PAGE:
This is where I think blogs come in handy. Just from a horror fan's perspective, there are hundreds, nay, thousands of them littering the information superhighway, each barking their opinions and views for others to ingest. And that's not counting the insurgence of podcasts either. These are people with varying degrees of education or experience in the film industry, if any at all, so you can access a vast ocean of ideas and discussions. There's every style of writing for any kind of reader. They can range from a very specifically focused subject such as only dealing with Paul Naschy films, to grab-bag blogs where they go on about anything under the sun, kind of like this damn thing. They typically follow the pattern of running through the plot and summing up their experience in their reviews, followed by whatever scoring system they've chosen to adopt. But the thing that differentiates them from the "professional" reviews is that there is no pretentiousness. They know they're fans and they're really using these blogs as a means to discussion and pointing out films others may like. Most telling is that the passion is still there. If you read Ebert's reviews, you'll notice almost a dejected feeling coming through. They typically read as he was there, he saw, and this is what he saw. Even the films he loves read across as disinterested anymore. It's just a job. Bloggers and podcasters are doing it out of love for their field. It takes more hours than you'd expect for even the simplest of posts, and they're not expecting anything out of it save for maybe a comment every now and then. True some make money off their sites, but I'd hardly call it a career. The motivating factor is out of the honest love for the genre, something that gives anyone of their articles more heart than anything Ebert's shuffled across in years. There's an honesty there that can't be found on your major news-sites.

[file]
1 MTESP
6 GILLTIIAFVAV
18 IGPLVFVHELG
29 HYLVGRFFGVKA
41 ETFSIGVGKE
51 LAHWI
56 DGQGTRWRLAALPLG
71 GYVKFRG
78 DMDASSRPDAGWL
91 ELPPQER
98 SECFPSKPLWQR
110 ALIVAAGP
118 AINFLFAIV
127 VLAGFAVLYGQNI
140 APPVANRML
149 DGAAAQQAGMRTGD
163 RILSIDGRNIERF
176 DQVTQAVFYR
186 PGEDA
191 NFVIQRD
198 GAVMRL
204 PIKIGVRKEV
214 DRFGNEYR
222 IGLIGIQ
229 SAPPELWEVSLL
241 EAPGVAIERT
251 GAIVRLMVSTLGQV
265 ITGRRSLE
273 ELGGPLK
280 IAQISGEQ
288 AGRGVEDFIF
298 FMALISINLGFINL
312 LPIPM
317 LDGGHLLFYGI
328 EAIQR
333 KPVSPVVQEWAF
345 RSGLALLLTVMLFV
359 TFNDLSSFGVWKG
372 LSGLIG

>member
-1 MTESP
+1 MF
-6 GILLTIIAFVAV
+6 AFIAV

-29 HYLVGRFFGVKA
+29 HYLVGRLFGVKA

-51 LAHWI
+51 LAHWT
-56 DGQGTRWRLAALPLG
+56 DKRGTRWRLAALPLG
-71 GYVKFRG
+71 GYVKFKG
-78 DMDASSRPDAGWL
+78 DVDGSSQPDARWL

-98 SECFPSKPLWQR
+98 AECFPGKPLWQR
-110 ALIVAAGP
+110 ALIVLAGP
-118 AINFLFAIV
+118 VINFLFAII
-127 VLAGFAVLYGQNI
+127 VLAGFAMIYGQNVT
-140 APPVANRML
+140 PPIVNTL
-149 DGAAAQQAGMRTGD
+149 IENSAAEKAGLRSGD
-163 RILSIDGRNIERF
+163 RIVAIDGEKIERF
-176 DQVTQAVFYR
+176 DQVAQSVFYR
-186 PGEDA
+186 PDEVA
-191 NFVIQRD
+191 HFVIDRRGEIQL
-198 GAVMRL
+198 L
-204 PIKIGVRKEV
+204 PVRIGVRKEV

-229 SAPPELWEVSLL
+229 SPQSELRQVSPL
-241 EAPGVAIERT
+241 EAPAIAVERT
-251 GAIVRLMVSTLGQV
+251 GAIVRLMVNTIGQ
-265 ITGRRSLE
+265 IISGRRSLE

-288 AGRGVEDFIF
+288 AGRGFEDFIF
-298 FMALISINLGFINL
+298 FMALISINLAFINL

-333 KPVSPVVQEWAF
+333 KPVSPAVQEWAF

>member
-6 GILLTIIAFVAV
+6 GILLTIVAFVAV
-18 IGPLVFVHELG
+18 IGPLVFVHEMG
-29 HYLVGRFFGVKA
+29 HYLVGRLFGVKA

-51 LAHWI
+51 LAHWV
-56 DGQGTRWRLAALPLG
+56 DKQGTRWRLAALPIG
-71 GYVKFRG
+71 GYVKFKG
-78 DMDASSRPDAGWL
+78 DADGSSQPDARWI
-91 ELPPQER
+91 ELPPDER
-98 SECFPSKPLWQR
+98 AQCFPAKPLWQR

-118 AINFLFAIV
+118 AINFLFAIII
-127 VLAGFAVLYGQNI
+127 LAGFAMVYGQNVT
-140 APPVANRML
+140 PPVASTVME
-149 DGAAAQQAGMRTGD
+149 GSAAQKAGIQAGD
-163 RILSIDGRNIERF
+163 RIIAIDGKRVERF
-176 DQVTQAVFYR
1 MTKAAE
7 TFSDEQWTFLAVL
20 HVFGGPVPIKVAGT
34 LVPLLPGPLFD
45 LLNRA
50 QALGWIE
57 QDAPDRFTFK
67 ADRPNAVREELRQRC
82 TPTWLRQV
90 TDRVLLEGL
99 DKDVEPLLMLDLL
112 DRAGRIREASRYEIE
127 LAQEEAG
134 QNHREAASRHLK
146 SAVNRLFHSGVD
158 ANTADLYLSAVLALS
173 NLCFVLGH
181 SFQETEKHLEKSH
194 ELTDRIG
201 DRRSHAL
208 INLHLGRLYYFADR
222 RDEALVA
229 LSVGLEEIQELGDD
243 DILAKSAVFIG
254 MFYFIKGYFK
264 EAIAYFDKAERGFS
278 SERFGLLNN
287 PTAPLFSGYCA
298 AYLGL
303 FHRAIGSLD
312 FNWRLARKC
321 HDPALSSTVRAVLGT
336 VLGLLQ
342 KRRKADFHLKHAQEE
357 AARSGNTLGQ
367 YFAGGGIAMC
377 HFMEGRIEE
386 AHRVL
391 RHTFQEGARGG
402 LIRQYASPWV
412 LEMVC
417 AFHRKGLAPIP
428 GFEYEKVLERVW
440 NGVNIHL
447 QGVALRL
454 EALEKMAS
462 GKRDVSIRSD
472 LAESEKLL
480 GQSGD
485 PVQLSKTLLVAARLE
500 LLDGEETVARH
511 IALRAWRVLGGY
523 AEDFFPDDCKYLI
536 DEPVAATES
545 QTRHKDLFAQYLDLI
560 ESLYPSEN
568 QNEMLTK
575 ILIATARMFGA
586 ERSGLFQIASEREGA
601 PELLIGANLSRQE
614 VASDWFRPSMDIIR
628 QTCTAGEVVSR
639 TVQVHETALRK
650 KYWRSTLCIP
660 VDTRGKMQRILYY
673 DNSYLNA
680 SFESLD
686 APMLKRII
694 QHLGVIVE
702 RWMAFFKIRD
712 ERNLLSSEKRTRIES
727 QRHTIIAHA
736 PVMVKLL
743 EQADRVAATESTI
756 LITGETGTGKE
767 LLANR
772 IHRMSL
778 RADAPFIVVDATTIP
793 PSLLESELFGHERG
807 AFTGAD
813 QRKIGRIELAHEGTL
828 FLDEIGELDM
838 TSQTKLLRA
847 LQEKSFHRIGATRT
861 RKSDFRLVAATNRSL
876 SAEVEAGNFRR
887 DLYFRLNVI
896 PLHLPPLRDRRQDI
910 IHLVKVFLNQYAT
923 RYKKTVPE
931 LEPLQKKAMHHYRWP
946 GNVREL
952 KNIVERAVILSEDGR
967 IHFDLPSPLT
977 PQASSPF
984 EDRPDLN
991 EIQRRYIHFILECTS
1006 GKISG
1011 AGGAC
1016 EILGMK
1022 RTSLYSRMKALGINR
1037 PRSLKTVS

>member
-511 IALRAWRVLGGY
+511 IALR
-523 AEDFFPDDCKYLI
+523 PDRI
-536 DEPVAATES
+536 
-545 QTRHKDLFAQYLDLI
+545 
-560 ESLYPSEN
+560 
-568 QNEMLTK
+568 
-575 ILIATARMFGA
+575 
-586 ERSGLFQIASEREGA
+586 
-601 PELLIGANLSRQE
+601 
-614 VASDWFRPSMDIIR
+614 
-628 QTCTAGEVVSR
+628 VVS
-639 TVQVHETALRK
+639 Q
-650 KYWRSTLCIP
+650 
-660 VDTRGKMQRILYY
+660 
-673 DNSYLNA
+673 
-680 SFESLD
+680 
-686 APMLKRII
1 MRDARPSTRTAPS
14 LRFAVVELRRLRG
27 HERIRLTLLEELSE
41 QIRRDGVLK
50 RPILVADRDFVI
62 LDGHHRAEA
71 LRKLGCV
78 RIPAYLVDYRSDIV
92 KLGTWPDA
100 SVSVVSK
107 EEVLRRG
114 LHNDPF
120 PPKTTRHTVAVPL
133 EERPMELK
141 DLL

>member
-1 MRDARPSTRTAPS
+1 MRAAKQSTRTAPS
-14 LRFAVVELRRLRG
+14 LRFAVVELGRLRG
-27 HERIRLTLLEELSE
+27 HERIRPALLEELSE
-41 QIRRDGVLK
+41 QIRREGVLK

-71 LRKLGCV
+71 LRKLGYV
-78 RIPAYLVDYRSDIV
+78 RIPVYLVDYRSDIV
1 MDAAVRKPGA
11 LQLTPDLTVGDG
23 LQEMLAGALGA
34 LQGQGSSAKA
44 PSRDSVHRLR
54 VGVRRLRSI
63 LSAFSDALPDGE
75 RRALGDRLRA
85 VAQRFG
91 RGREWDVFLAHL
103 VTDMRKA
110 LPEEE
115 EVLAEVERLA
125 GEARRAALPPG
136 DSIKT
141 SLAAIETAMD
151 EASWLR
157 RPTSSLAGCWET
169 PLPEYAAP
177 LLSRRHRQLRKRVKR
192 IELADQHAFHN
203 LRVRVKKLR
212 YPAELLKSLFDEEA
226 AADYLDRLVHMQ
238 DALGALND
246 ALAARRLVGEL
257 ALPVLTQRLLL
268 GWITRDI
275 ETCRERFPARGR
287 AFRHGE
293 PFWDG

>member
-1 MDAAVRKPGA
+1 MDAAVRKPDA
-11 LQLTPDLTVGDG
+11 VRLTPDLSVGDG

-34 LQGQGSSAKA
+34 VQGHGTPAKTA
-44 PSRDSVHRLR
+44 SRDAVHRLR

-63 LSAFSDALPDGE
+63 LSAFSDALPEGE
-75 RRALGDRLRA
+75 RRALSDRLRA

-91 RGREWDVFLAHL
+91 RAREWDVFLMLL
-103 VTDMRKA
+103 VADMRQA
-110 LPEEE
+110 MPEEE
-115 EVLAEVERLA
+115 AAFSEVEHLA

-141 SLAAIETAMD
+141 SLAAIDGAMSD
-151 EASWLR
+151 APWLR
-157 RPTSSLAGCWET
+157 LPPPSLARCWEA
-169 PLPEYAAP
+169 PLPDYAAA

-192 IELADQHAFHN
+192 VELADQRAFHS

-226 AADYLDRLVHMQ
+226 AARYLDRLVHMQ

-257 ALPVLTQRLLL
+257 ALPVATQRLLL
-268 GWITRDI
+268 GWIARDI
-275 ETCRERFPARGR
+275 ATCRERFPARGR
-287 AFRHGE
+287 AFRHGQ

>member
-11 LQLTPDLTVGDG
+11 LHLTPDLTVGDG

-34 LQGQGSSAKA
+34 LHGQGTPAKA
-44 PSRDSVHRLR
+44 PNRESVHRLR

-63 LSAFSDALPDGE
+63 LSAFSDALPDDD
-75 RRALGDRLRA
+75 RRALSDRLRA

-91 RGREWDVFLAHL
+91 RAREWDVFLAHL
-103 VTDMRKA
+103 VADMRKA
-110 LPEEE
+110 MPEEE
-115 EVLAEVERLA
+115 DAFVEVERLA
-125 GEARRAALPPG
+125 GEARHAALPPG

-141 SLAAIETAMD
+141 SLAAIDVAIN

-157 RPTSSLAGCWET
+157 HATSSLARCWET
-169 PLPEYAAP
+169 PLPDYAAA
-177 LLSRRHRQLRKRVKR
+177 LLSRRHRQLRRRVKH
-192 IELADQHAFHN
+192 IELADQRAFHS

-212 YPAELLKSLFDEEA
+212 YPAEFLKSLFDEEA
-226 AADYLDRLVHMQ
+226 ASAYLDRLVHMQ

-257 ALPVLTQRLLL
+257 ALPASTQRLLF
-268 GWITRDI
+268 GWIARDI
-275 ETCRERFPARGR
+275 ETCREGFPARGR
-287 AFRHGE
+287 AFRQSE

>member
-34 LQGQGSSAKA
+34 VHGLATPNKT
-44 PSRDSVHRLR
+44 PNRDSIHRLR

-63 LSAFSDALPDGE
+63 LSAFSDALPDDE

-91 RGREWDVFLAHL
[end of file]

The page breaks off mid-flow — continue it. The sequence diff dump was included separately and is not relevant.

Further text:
I know, I know. Who the fuck am I to go about Roger Ebert and criticism and blah blah blah? Well, I'm nobody. I have absolutely no pretensions about who I am other than I've been reading this shit for a long time. At this point in my life, I've become obsessed with film criticism and discussion, reading everything I can and spending at least three or four hours a day listening to various podcasts, and these are the things I've noticed. I won't pretend to not fall into the same traps that I just bitched about. I will say, I have yet to do what I'd offically call a "review" on this site. I consider what I have been doing no more than what I'd call little "write-ups," amounting to just whatever's on the tip of my tongue about any given movie when I write about it. I don't really put much thought into and spit it all out, word vomit if you will, and chug on through to the next one. I've yet to go back and do a polish or re-write on any of them so everything's been pretty much rushed-through first drafts so far. Probably not something you want to read on a blog you're visiting, but I'm being honest. I'll probably do real reviews at some point when it's called for but for now I'm fine with the way things have been going. I'm not pretending like I know what the fuck I'm doing, just that I want to write about my film experiences and hopefully point the way to some films that a reader may otherwise have overlooked. If some are actually entertained by my ramblings, then that's great to hear. Otherwise, I'm not really looking for anything out of this other than discussing film and inciting discussion, which is what I believe is the whole purpose of film criticism in the first place.

Just watch some fuckin' movies, man.